Kolkata: The Kolkata Municipal Corporation (KMC) is planning to set up a state-of-the-art laboratory for examining the quality of LED lights in its Central Store. The decision comes in the wake of several complaints from citizens regarding their inferior quality.”We have been purchasing LED lights from a number of companies that deal with manufacture and supply of these lights. But the quality of the lights have been far below our expectations. We are receiving frequent complaints about such lights getting defunct within a few months of its installation. We have undertaken repair in some cases but the lights have again got out of order. So we have decided to set up a state-of-the-art laboratory for examining the quality before installing the LED lights,” a senior official of the Central Store department of the KMC said. Also Read – City bids adieu to Goddess DurgaThere have been cases when even after being given a fit certificate to such lights, they have gone defunct and the officials of the lighting department have been flooded with complaints from residents across the city. The official informed that the civic body has already started consulting experts on how to proceed in setting up of the laboratory, what will be the necessary equipment, how will the tests be conducted and other nitty gritty. The setting up of the laboratory will entail an investment of Rs 2.5 crore. Also Read – Centuries-old Durga Pujas continue to be hit among revellersMember Mayor-in-Council (Central Store) Tarak Singh has written to Mayor Firhad Hakim for giving the Central Store the permission to blacklist a noted company whose LED lights have been found to be of very inferior quality. The KMC is gradually replacing all High Pressure Sodium Vapour lamp fittings (HPSV) and Metal Halide Fittings with LED lights to bring down the level of carbon emission and at the same time reduce consumption of electricity. Lights in the civic body’s offices, health units, schools, compactor stations, markets, borough offices, ward health units, pumping stations, crematoriums will all have LED lights. The Central Store department of the KMC has a plan of setting up a chemical laboratory for assessing the quality of bleaching powder, white lime that is spread for prevention of mosquito-borne diseases.
Some three quarters of the 2.6 billion people living on less than $2 a day depend on local natural resources for their livelihoods, which are now being menaced by climate change and ecosystem degradation.“World Resources Report 2008: Roots of Resilience” was released in Barcelona, Spain, at the World Conservation Congress of the International Union for Conservation of Nature (IUCN).The new publication is a joint effort by the UN Environment Programme (UNEP), the UN Development Programme (UNDP), the World Bank, and non-governmental organization (NGO) known as the World Research Institute.“Poverty will never be made history unless we invest in more intelligent management of the world’s nature-based assets,” said Achim Steiner, UNEP Executive Director. “There are now countless models and case studies of how ecosystems can be managed to boost rural livelihoods and incomes while meeting the goal of environmental sustainability.”The report concludes that translating these models into reality requires emphasizing three key elements: ownership by the poor of local resources; the capacity of local communities to manage ecosystems competently; and creating networks to link nature-based enterprises to increase access to the economic mainstream.One example cited in the new publication is a scheme in Bangladesh to help villagers to sustainably manage fisheries and wetlands. Prior to that programme, there had been fierce competition over fishing rights, but in the eight years after its implementation, degradation of the bird and fish habitat has been reversed and a 140 per cent increase in fish catches and a 33 per cent rise in local income have been recorded.In a related development, UNEP unveiled a new “Paint for the Planet” website yesterday showcasing stand-out entries from its International Children’s Painting Competition.Five young artists from Burundi, Colombia, Malta and the United States will attend an event in New York to plead for leadership on climate change and officially open an exhibit at UN Headquarters on 23 October. 8 October 2008Increasing nature-based enterprises could simultaneously enhance incomes for the world’s rural poor and increase their resilience to economic, social and environmental threats, according to a new United Nations-backed report launched today.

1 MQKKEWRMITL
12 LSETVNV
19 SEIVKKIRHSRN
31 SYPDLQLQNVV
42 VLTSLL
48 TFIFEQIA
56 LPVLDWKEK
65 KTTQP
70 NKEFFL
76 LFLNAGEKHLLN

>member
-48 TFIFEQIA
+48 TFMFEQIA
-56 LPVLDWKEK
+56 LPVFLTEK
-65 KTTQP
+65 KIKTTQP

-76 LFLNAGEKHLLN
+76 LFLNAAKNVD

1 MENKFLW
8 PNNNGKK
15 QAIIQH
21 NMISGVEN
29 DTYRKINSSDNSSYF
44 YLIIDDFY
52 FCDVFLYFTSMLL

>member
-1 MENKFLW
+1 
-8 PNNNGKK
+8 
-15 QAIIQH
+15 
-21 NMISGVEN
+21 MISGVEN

An effort to bring closure to a devastated family, after the tomb of a World War II veteran was desecrated last November.Today, replica bronze Air Force wings were once again placed on the tombstone of a man who fought for our country.Kelly Botelho has the story.